Toddler Spitting Out Food: It’s aggravating to feed your child five spoonfuls of food that he or she propels out instead of swallowing (apparently after carefully stashing it deep down the throat beforehand!). It sure does NOT make for a relaxing family meal!
I’ve been quite proud of my little one for not following this pattern of conduct ever since deciding that baby food is the best thing in the world. He does, however, have his grouchy mornings (typically when I’m the most fatigued – it’s something to consider!) when keeping the food in his mouth isn’t as enjoyable for him.
I honestly don’t believe this behaviour stems from children disliking the food they’re provided. When it comes to my son, his well-thought-out tactic is to put my patience to the test. I know this since he only does it on rare occasions, at unexpected times, and even when he gets his favourite foods.
I’ve been working hard to find new ways to deal with this behaviour in a calm and patient manner because I don’t believe in harsh parenting (as much as I want to yell and scream some of the time!). If you believe in gentle parenting as well, you’ll appreciate these suggestions.
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Why Is My Toddler Spitting Out Food?
Your toddler, who used to eat everything put in front of them (I mean, a LOT of food), is suddenly just chewing food and spitting it out for no apparent reason. Here are some explanations that may assist you in resolving the issue:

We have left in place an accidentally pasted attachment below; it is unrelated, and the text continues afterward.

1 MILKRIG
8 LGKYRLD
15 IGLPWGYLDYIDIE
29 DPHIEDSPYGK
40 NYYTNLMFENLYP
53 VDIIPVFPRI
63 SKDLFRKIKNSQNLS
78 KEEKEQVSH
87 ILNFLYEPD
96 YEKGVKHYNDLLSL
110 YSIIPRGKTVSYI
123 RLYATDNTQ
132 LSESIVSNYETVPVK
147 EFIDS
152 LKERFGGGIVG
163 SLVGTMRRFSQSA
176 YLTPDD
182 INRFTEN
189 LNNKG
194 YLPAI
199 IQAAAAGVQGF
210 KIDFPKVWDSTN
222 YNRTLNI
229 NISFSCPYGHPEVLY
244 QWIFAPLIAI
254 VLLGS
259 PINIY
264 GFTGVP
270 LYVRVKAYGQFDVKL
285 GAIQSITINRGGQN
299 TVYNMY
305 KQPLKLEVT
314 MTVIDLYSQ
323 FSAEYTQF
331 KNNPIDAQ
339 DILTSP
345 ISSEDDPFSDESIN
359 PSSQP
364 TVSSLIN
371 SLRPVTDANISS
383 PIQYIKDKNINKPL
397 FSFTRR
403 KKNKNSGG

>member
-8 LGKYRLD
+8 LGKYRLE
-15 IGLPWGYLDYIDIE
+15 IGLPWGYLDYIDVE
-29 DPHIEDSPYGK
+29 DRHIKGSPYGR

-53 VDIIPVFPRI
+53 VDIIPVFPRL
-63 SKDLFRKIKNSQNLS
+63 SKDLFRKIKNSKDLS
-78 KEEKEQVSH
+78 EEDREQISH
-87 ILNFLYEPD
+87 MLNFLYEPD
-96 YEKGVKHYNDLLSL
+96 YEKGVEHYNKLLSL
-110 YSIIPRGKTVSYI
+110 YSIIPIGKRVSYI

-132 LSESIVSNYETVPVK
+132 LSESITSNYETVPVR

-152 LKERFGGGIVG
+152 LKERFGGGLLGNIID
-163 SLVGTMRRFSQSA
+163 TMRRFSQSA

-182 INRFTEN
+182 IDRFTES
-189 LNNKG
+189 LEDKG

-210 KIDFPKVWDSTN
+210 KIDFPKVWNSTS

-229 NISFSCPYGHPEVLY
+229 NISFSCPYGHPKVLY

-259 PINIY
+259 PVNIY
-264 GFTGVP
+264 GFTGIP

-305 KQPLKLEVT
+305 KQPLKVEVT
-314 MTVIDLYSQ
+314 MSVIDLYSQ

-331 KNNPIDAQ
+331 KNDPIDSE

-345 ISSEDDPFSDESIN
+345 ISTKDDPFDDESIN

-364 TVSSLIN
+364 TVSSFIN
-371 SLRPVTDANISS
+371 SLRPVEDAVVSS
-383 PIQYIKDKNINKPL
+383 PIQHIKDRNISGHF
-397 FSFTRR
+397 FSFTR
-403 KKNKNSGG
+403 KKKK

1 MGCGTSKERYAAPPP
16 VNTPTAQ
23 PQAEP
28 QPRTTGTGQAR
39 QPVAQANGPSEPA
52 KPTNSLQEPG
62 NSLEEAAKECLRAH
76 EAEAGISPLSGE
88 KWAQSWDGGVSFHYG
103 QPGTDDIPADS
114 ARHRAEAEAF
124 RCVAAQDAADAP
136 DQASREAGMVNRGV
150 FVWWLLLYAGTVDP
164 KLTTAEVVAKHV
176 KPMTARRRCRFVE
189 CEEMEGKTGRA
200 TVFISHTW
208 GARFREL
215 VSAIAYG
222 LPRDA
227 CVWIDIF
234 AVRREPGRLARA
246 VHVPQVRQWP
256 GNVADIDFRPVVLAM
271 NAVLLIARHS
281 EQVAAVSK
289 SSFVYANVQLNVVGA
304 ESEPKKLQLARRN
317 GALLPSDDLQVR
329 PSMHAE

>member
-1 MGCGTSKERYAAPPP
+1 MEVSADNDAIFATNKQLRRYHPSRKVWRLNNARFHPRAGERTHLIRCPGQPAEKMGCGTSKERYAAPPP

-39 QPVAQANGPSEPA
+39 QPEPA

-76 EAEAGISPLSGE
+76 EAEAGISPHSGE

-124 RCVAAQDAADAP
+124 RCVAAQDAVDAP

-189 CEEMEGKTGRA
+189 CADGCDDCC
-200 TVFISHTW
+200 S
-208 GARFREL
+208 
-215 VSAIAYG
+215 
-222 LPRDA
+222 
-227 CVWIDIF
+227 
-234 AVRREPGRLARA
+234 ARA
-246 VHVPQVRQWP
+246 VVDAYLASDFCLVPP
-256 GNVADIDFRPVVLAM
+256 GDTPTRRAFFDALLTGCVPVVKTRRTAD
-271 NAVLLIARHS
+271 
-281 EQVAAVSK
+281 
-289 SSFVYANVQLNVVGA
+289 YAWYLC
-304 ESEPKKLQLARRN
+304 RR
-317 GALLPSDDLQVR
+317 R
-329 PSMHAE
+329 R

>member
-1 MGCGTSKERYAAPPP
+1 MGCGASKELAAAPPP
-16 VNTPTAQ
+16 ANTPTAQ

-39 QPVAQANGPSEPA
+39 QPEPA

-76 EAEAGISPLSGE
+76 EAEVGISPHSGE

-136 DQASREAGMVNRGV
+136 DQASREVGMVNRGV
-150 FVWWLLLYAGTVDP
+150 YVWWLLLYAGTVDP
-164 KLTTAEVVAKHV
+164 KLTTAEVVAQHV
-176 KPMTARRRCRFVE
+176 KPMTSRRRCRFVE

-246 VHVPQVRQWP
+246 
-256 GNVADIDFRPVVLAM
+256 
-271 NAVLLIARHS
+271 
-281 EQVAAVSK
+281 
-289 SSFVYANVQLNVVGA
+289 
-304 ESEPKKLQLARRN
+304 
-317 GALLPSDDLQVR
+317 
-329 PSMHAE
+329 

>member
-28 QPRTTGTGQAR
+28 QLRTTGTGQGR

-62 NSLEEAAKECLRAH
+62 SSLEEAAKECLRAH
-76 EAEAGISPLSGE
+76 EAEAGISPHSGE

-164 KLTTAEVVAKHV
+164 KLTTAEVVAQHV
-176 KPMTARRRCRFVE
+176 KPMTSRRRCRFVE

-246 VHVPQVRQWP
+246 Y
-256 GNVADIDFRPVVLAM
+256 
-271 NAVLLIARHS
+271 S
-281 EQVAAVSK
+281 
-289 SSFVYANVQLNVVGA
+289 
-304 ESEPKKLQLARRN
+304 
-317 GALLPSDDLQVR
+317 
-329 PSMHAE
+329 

As they acclimate to a new meal texture, some children spit out new foods. This is usually a transitory reaction, and by the time they reach their first birthday, most toddlers are chewing and swallowing normally – and showing their defiance in different ways!
Give them another week or two to acclimate to the new textures and the realisation that they now have to chew their food if you’ve just started providing items with a little more texture.
Is it possible that they are indulging in food refusal in the hopes of getting a snack? If this is the case, at the first sign of it, consider removing all snacks (save fruit and cheese) to see if this boosts their motivation to consume proper food.
It’s possible that they’re just going through a phase. When you think about it, toddlers have very little influence over their lives. They are told what time they should go to bed, when they should go out, and what clothes they should wear. It’s hardly strange, then, that a child strives to control the one thing he or she has power over: the food that goes into or doesn’t go into their mouths.
It could be as simple as your toddler having had too much milk throughout the day (boobie, bottle or cup!).
Please note that this list is not exhaustive and you should consult a medical professional if you think there are sensory issues, a feeding disorder or other medical conditions (sore throat, inflamed taste buds etc) at play. Funnily enough, a speech therapist was the answer to our 2 year old son and his food issues – who knew!
Toddler Spitting Out Food: What To Do About It
Try Not To React
Believe me, this is one of the hardest things to do – yet acting as if nothing has happened might occasionally send your child the message that the activity is too dull to perform. You’ll have a sloppy breakfast or two, but it’ll get monotonous after a while, and your child will give up – and eventually, less food will end up on your newly mopped floor.
Be Consistent And Firm
Your child may not understand the significance of your words just yet, but if you start practising early, you’ll have an easier time presenting all of your household rules further down the track. Use basic language and keep emphasising that spitting out the meal you served is improper, disrespectful, and cruel. It will take some time for your youngster to understand, but he or she will.